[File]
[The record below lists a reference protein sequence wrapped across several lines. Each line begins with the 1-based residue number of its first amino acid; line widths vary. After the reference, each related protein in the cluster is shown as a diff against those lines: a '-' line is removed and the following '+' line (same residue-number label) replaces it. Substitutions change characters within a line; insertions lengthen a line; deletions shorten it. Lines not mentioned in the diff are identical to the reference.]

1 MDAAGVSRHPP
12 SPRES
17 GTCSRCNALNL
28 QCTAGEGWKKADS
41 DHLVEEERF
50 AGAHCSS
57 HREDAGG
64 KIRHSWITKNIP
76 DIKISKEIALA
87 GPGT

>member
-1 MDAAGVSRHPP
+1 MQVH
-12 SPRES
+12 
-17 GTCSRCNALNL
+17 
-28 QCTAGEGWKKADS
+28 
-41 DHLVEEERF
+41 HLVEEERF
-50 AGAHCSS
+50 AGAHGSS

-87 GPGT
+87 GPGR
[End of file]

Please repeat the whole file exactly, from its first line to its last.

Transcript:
[The record below lists a reference protein sequence wrapped across several lines. Each line begins with the 1-based residue number of its first amino acid; line widths vary. After the reference, each related protein in the cluster is shown as a diff against those lines: a '-' line is removed and the following '+' line (same residue-number label) replaces it. Substitutions change characters within a line; insertions lengthen a line; deletions shorten it. Lines not mentioned in the diff are identical to the reference.]

1 MDAAGVSRHPP
12 SPRES
17 GTCSRCNALNL
28 QCTAGEGWKKADS
41 DHLVEEERF
50 AGAHCSS
57 HREDAGG
64 KIRHSWITKNIP
76 DIKISKEIALA
87 GPGT

>member
-1 MDAAGVSRHPP
+1 MQVH
-12 SPRES
+12 
-17 GTCSRCNALNL
+17 
-28 QCTAGEGWKKADS
+28 
-41 DHLVEEERF
+41 HLVEEERF
-50 AGAHCSS
+50 AGAHGSS

-87 GPGT
+87 GPGR